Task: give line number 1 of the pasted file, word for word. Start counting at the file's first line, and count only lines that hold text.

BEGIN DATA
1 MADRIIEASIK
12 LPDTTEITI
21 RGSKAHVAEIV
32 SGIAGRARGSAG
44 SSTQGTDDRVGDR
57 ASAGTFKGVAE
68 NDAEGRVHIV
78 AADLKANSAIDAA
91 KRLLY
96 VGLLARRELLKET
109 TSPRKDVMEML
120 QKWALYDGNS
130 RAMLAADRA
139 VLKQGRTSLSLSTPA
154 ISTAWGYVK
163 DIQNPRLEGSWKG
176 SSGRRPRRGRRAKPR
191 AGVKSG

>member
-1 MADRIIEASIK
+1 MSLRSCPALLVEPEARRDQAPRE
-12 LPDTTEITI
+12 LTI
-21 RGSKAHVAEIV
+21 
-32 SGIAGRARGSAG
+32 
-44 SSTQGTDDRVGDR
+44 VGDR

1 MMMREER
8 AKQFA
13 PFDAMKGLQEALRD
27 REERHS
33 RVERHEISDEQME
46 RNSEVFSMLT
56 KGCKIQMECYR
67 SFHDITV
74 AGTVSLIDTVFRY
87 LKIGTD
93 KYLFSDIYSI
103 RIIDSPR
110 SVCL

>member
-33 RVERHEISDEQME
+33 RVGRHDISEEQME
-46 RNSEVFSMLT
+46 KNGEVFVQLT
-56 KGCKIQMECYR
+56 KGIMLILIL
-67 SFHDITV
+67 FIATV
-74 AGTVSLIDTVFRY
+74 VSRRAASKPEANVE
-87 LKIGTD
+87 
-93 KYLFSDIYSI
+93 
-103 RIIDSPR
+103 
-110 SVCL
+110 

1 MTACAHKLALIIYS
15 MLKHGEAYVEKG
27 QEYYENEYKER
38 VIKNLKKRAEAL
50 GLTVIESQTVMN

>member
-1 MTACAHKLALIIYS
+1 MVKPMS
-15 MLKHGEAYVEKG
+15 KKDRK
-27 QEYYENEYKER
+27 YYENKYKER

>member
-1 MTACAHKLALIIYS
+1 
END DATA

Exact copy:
1 MADRIIEASIK